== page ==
Origin: Jewish, European, Middle Eastern
Method: Smoker, Oven, SteamerJump to Recipe
I will try to avoid the obligatory Meg Ryan/Katz's Deli: "I'll have what she's having" video clip here, but this Homemade Pastrami is OMG level good. This Jewish deli delicacy was believed to be brought to America by Romanian Jewish immigrants, and has become an American-Jewish deli staple ever since. If you can find some high quality brisket flat corned beef, this recipe is really pretty simple. Just season the corned beef, throw it on the smoker and then, if desired finish or reheat it by steaming it and you have some of the best pastrami you will ever taste.
If you are looking for more European inspired dishes then be sure to check out some of these great recipes:
Making the Homemade Pastrami
The first step in making a great Homemade Pastrami is using a high quality corned beef. We typically make our own, and making your own corned beef is a fun and satisfying way to go about making pastrami. When choosing a store bought corned beef, you want to try to find a corned brisket flat. A lot of times this is labeled as such or if you are unsure, ask your butcher. Corned beef made from the point of a brisket is fattier and, while great for corned beef dishes, is not the best choice for making pastrami.
Remove the corned beef from its brine and rinse under cold water. We highly recommend soaking the corned beef in water overnight to then draw out more of the salt brine, but if you don't have time do do this make sure you thoroughly rinse the brisket before applying any rub and avoid adding any more salt to the rub.
Make your pastrami rub
To make the rub for the smoked corned beef brisket combine the spices in a bowl and mix to combine. If you don't have some of the spices listed in the recipe feel free to substitute as you see fit. Make this recipe your own. We do recommend using a combination or coarse/whole spices, and finely ground spices in your rub.
Next gently crack the spice mix using a mortar and pestle or the back of a spoon.
Season the smoked corned beef
Generously coat the corned beef brisket with the rub. Generally a binder is not needed, but if you feel more comfortable using a thin layer of mustard as a binder, that is fine too. Let the Homemade Pastrami sit at room temperature while you heat up the smoker.
Smoking the pastrami
Preheat you grill or smoker to 225-250 degrees. We strongly recommend monitoring the temperature with a meat thermometer.
Smoke the corned beef until it reaches an internal temperature of 165 degrees and the rub appears set on the meat. The time needed to do this can vary greatly depending on your grill or smoker but on average figure about 1-2 hours per pound.
Continue smoking or steam the Homemade Pastrami
At this point you have a couple options. You can treat the pastrami like a brisket and continue smoking it to about 198-205 degrees, you can wrap it and continue it in the smoker or oven, or you can steam it. Traditionally, pastrami is finished by steaming it. We are fortunate enough to have a steam oven so that is how we always elect to finish the pastrami. For those without a steam oven you can still accomplish the same thing by placing the pastrami on a wire grate over a pan of water, and then wrapping the pan and brisket with foil. It works best to start with hot water in the pan and make sure the brisket is not sitting in the water. If you are are using the steam method, cook the meat until it reaches 203-205 degrees then remove from the oven or smoker.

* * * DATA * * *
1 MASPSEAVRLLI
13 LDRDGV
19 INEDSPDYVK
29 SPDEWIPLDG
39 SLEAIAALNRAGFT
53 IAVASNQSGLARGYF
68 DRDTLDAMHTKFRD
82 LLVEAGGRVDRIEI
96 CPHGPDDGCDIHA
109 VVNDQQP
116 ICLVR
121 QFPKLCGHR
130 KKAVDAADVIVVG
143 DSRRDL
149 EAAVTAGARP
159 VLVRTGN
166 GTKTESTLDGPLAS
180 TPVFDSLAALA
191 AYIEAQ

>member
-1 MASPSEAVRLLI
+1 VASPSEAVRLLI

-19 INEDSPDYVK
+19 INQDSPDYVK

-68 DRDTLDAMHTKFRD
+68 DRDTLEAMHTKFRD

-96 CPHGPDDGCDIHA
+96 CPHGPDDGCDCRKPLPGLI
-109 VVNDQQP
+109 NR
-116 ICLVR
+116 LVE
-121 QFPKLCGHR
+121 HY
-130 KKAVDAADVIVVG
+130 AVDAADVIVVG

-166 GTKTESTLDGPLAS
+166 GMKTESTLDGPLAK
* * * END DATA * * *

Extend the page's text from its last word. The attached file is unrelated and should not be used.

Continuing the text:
Serving the Smoked Corned Beef Brisket
When you are ready to eat, slice the pastrami across the grain.
At this point you can eat it as is or slap some of it on some rye bread with some mustard and go to town. Serve with your favorite sides or some Jalapeno Coleslaw. Need ideas on how to use leftover pastrami? Give our Breakfast Pastrami Hash a try.
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Homemade Pastrami: Smoked Corned Beef
- 2-4 pound Corned Beef Brisket Flat
- 1 Tab Peppercorns
- 1 Tab Whiskey Smoked Cracked Pepper
- 2 Tab Coriander Seeds
- 1 tea Mustard Seed
- 1 Tab Smoked Black Pepper
- 1 tea Garlic Powder
- 1 tea Onion Powder
- 2 tea Paprika
- 1 Tab Brown Sugar
- Combine the rub ingredients in a bowl or mortar and pestle and gently grind the spice mix, cracking open the whole spices.
- Remove the corned beef from the brine solution and rinse under cold water to remove as much brine solution as possible. We recommend then soaking the brisket overnight in fresh water in the refrigerator to further draw out some of the brine.
- When you are ready to cook, pat dry the brisket and generously apply the rub. Let sit at room temperature while you prepare your smoker.
- Heat your smoker to 225-250 degrees. Smoke the corned beef brisket to an internal temperature of 165 degrees, (about 1-2 hours per pound).
- At this point, finish the pastrami by continuing to smoke or wrapping in foil and smoking to 203-205 degrees internal temperature. For a more authentic version finish by steaming the pastrami to a finishing temp of 205 degrees.
- Slice across the grain and serve warm or serve as a sandwich on rye bread.